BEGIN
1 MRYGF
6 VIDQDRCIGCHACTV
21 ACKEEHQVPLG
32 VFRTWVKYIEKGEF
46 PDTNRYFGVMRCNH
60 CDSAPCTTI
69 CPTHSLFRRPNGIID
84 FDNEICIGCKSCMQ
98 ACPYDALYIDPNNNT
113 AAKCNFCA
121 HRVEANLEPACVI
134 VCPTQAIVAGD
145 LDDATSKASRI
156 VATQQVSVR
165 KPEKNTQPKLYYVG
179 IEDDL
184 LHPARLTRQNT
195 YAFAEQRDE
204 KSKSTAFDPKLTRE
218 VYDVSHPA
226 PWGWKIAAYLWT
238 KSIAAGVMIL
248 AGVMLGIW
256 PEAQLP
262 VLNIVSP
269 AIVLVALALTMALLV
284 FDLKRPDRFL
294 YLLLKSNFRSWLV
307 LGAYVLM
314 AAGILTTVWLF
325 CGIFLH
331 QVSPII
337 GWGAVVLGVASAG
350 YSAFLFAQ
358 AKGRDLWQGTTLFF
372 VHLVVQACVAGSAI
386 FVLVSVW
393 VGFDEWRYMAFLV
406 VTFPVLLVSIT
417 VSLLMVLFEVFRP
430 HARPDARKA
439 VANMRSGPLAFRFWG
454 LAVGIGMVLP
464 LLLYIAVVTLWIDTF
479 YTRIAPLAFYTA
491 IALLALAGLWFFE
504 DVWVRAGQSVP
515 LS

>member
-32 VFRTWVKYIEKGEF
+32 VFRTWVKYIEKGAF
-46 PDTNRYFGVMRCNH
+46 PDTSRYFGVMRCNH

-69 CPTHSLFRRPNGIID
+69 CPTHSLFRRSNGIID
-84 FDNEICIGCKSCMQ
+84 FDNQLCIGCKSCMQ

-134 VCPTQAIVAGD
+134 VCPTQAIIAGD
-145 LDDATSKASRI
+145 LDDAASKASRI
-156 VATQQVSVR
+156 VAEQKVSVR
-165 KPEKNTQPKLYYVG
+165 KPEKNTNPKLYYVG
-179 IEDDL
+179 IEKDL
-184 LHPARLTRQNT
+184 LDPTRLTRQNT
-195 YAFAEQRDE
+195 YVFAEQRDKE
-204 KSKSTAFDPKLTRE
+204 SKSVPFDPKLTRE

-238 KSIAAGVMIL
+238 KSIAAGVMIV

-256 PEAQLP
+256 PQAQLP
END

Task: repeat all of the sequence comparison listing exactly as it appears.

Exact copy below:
1 MRYGF
6 VIDQDRCIGCHACTV
21 ACKEEHQVPLG
32 VFRTWVKYIEKGEF
46 PDTNRYFGVMRCNH
60 CDSAPCTTI
69 CPTHSLFRRPNGIID
84 FDNEICIGCKSCMQ
98 ACPYDALYIDPNNNT
113 AAKCNFCA
121 HRVEANLEPACVI
134 VCPTQAIVAGD
145 LDDATSKASRI
156 VATQQVSVR
165 KPEKNTQPKLYYVG
179 IEDDL
184 LHPARLTRQNT
195 YAFAEQRDE
204 KSKSTAFDPKLTRE
218 VYDVSHPA
226 PWGWKIAAYLWT
238 KSIAAGVMIL
248 AGVMLGIW
256 PEAQLP
262 VLNIVSP
269 AIVLVALALTMALLV
284 FDLKRPDRFL
294 YLLLKSNFRSWLV
307 LGAYVLM
314 AAGILTTVWLF
325 CGIFLH
331 QVSPII
337 GWGAVVLGVASAG
350 YSAFLFAQ
358 AKGRDLWQGTTLFF
372 VHLVVQACVAGSAI
386 FVLVSVW
393 VGFDEWRYMAFLV
406 VTFPVLLVSIT
417 VSLLMVLFEVFRP
430 HARPDARKA
439 VANMRSGPLAFRFWG
454 LAVGIGMVLP
464 LLLYIAVVTLWIDTF
479 YTRIAPLAFYTA
491 IALLALAGLWFFE
504 DVWVRAGQSVP
515 LS

>member
-32 VFRTWVKYIEKGEF
+32 VFRTWVKYIEKGAF
-46 PDTNRYFGVMRCNH
+46 PDTSRYFGVMRCNH

-69 CPTHSLFRRPNGIID
+69 CPTHSLFRRSNGIID
-84 FDNEICIGCKSCMQ
+84 FDNQLCIGCKSCMQ

-134 VCPTQAIVAGD
+134 VCPTQAIIAGD
-145 LDDATSKASRI
+145 LDDAASKASRI
-156 VATQQVSVR
+156 VAEQKVSVR
-165 KPEKNTQPKLYYVG
+165 KPEKNTNPKLYYVG
-179 IEDDL
+179 IEKDL
-184 LHPARLTRQNT
+184 LDPTRLTRQNT
-195 YAFAEQRDE
+195 YVFAEQRDKE
-204 KSKSTAFDPKLTRE
+204 SKSVPFDPKLTRE

-238 KSIAAGVMIL
+238 KSIAAGVMIV

-256 PEAQLP
+256 PQAQLP